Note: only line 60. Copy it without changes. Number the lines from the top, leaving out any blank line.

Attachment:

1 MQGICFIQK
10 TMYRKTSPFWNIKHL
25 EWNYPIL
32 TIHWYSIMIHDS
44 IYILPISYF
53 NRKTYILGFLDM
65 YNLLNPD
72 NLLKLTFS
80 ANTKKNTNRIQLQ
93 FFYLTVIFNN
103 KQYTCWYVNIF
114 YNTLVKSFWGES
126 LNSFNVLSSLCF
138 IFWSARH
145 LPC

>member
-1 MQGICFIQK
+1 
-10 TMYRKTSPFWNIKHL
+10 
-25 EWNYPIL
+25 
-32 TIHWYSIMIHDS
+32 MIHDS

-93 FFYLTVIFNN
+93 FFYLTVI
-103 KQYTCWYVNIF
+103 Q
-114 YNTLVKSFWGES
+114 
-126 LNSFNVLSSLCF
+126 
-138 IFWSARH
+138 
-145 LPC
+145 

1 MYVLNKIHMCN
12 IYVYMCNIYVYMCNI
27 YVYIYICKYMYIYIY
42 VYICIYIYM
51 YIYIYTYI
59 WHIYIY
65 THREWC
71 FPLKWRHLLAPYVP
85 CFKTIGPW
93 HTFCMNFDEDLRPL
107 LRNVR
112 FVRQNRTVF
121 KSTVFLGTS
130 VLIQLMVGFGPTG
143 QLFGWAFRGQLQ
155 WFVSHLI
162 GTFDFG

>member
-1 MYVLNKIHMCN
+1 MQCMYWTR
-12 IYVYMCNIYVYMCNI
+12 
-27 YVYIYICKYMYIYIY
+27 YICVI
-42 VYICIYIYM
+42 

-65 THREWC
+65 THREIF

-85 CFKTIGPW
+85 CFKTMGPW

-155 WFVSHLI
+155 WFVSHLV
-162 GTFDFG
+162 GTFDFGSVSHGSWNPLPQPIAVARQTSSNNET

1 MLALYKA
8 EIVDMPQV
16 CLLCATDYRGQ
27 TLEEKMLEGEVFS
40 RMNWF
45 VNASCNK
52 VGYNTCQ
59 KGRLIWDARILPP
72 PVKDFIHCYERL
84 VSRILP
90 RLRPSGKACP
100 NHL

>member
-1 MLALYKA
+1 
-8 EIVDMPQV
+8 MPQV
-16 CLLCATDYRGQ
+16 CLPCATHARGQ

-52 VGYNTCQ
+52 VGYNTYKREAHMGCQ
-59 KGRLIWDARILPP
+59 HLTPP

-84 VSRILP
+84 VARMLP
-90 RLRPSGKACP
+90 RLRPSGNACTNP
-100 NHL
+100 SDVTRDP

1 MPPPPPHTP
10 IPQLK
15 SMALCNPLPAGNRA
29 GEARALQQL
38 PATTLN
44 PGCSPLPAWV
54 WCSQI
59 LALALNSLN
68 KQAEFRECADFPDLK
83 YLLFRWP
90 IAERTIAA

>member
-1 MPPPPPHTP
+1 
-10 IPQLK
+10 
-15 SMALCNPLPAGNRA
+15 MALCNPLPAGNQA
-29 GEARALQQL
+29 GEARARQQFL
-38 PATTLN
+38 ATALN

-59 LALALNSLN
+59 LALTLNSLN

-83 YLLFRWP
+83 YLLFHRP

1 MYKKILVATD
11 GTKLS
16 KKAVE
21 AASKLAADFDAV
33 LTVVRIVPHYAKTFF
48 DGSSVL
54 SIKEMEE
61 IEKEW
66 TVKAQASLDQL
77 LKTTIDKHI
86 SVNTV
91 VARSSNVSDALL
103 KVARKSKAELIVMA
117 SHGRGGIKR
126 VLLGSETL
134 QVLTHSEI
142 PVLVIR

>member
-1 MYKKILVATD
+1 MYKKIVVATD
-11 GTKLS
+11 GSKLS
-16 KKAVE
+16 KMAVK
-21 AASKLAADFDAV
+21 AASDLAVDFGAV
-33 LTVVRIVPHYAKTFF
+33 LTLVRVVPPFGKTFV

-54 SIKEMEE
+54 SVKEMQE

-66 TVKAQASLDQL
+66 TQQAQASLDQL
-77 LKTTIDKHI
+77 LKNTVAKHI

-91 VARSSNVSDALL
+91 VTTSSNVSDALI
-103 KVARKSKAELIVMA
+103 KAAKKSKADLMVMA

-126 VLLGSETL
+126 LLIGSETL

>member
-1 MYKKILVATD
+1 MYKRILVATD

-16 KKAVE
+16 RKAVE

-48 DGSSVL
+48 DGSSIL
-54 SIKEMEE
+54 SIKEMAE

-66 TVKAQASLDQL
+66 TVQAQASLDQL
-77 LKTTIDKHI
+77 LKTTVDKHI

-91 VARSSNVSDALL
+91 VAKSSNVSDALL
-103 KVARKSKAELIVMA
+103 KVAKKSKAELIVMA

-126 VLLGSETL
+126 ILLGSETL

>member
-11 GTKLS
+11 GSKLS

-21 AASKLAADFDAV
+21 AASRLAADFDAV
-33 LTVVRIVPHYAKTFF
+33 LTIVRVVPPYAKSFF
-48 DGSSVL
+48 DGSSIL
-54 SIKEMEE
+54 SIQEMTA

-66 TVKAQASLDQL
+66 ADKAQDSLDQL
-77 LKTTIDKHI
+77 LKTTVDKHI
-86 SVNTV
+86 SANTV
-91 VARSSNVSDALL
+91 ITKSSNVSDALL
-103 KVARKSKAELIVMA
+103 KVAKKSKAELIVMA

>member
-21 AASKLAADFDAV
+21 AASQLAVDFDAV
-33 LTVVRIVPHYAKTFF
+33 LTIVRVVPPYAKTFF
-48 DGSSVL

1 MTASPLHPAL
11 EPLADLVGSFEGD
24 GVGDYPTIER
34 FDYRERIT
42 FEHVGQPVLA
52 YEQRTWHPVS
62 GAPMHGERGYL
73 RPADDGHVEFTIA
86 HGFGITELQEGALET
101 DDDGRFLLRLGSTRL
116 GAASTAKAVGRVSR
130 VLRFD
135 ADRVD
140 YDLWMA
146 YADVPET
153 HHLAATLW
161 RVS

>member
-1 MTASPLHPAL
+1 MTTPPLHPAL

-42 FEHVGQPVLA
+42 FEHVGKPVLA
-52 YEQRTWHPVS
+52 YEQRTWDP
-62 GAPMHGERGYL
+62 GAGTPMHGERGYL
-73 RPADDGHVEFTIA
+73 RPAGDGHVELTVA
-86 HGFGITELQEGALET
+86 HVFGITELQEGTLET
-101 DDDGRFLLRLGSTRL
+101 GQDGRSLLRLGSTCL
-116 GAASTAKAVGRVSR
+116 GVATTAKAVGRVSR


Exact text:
+27 YICVI